Elite female graves are recognizable from Hallstatt C onward (the eighth century b.c.); they generally are marked by ranges of grave goods in which jewelry (and sometimes mirrors) form a significant component, with weaponry rare or absent. Normally, wealthy female graves are attributed to the sociopolitical elite, as in the rich female grave from Reinheim in Germany. In other instances, it is possible that the wealth in the grave is indicative of a spiritual rather than a political leader. Christopher Knüsel has suggested, for example, that the grave at Vix in Burgundy, dating to the fifth century b.c. (Hallstatt D), held the slightly deformed body of a middle-aged woman whose local importance may have been religious. She is accompanied by a dismantled wagon, a high-quality gold necklet or torc (a rigid penannular collar or neck ring), and a spectacular imported bronze wine krater, or large vase—the biggest surviving vase from the Greek world. In other instances, grave goods suggest that brides may have been exchanged over considerable distances in continental Europe. Female graves from northeastern France (dating to the third century b.c.) with paired anklets may well contain girls originally from the heartland of central Europe, where this particular fashion was widespread.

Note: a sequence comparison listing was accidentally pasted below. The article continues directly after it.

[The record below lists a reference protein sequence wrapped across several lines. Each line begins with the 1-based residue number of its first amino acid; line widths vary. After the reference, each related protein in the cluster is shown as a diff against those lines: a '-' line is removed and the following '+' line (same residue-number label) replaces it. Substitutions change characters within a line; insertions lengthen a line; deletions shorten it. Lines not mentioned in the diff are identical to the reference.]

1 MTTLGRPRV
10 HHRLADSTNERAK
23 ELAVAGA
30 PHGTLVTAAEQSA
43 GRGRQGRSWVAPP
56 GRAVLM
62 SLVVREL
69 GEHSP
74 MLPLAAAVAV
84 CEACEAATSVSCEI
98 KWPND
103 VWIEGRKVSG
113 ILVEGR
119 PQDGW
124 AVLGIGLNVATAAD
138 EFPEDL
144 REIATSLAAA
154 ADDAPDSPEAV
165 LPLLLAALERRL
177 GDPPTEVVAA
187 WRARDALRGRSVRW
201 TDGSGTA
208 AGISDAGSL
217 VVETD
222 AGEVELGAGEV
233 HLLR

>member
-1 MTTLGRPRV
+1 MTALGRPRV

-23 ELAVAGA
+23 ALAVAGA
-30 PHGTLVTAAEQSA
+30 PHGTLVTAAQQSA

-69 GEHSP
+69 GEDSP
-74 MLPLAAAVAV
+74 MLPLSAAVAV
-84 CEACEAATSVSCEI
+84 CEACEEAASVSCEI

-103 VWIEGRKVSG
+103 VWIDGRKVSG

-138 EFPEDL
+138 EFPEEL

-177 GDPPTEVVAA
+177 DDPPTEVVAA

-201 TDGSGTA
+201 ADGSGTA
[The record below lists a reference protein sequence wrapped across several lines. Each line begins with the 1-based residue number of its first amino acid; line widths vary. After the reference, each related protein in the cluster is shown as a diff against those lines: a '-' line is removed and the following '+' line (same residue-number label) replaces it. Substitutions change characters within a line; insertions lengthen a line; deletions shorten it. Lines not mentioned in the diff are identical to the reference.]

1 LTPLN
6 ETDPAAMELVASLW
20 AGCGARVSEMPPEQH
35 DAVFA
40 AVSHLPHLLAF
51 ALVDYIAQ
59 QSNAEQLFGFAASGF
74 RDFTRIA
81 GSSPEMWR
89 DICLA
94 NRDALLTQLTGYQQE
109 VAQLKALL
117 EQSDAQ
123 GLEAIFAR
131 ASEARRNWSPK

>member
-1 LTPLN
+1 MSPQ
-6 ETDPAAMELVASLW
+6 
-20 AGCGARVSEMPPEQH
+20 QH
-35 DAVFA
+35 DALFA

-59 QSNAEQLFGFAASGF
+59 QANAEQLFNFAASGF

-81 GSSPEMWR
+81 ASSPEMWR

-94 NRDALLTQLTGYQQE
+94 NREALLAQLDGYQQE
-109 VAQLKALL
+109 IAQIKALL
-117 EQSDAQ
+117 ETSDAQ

The presence of grave goods in some of the relatively rare children's graves suggests that status in the societies to which they belonged was ascribed rather than attained. In some instances, children are accompanied by smaller examples of adult grave goods (e.g., bracelets), and in others their positions within cemeteries or under barrows intimate their significance within their community. As in many ancient societies, infants and young children are underrepresented in the funerary record, but this may be a reflection either of their status or of the use of burial practices less susceptible to archaeological detection. More generally, both inhumation and cremation are encountered, sometimes in the same cemetery (as at Hallstatt), and the change from one to the other need not have any straightforward social significance.